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SAE J1939 Programming with Arduino - Parameter Group Numbers (PGN)

Posted by Wilfried Voss on

This post is part of a series about SAE J1939 ECU Programming & Vehicle Bus Simulation with Arduino.

SAE J1939 ECU Programming & Vehicle Bus Simulation with Arduino

SAE J1939 is a very ingeniously designed protocol that takes a resourceful advantage of the CAN Bus 29-Bit message identifier. Rather than relying on a myriad of protocol functions, SAE J1939 uses predefined parameter tables, which keeps the actual protocol on a comprehensible level.

Parameters groups are, for instance, engine temperature, which includes coolant temperature, fuel temperature, oil temperature, etc. 

Parameter Groups and their numbers (PGN) are listed in SAE J1939 (roughly 300 pages) and defined in SAE J1939/71, a document containing roughly 800 pages filled with parameter group definitions plus suspect parameter numbers (SPN). In addition, it is possible to use manufacturer-specific parameter groups.

From a programming aspect, it is important to know that the combination of PGN, message priority, and the application’s node (source) address represents the 29-Bit message identifier of the CAN Bus message as demonstrated in the following image.

Note: For more detailed information on the J1939 message format, please refer to the official SAE documentation or my book A Comprehensible Guide to J1939. However, the definition of, for instance, “PDU Format” and “PDU Specific,” come with a great potential of confusing the J1939 novice, i.e. the educational value is questionable.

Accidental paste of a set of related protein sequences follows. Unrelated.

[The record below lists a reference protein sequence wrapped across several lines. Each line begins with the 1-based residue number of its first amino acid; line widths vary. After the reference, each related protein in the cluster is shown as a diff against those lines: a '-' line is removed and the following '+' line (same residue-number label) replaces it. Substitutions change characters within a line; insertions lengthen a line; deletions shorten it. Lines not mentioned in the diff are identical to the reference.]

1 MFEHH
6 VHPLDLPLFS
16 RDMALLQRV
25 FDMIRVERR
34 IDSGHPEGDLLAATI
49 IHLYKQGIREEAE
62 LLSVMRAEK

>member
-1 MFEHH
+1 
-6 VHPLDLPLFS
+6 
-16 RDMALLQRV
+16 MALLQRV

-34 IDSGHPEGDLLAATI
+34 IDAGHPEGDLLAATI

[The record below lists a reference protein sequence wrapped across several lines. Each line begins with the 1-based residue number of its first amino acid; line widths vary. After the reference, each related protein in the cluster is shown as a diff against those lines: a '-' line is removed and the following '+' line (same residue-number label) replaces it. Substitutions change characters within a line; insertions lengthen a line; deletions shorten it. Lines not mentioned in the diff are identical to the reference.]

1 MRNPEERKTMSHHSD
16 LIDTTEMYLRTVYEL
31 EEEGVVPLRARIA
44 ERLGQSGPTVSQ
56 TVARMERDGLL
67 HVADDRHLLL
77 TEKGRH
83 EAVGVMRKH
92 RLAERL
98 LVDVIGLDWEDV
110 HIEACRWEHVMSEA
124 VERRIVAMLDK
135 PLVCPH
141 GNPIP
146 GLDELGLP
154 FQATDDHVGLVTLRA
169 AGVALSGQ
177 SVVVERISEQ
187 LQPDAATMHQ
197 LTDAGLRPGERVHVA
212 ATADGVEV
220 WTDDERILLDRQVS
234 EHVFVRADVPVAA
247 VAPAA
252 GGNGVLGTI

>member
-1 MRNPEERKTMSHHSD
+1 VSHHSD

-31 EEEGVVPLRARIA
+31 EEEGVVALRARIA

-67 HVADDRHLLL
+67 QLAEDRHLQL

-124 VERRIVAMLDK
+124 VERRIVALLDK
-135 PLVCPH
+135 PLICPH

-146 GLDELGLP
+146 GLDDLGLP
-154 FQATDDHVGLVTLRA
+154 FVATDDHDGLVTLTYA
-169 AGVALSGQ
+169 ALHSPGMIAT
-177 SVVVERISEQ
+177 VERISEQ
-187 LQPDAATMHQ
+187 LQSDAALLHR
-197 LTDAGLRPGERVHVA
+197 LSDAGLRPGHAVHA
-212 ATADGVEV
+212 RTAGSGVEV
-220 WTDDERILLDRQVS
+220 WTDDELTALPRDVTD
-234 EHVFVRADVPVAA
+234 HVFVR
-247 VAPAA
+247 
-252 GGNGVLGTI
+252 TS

A Comprehensible Guide to J1939

SAE J1939 has become the accepted industry standard and the vehicle network technology of choice for off-highway machines in applications such as construction, material handling, and forestry machines. J1939 is a higher-layer protocol based on Controller Area Network (CAN). It provides serial data communications between microprocessor systems (also called Electronic Control Units - ECU) in any kind of heavy duty vehicles. The messages exchanged between these units can be data such as vehicle road speed, torque control message from the transmission to the engine, oil temperature, and many more.

A Comprehensible Guide to J1939 is the first work on J1939 besides the SAE J1939 standards collection. It provides profound information on the J1939 message format and network management combined with a high level of readability.

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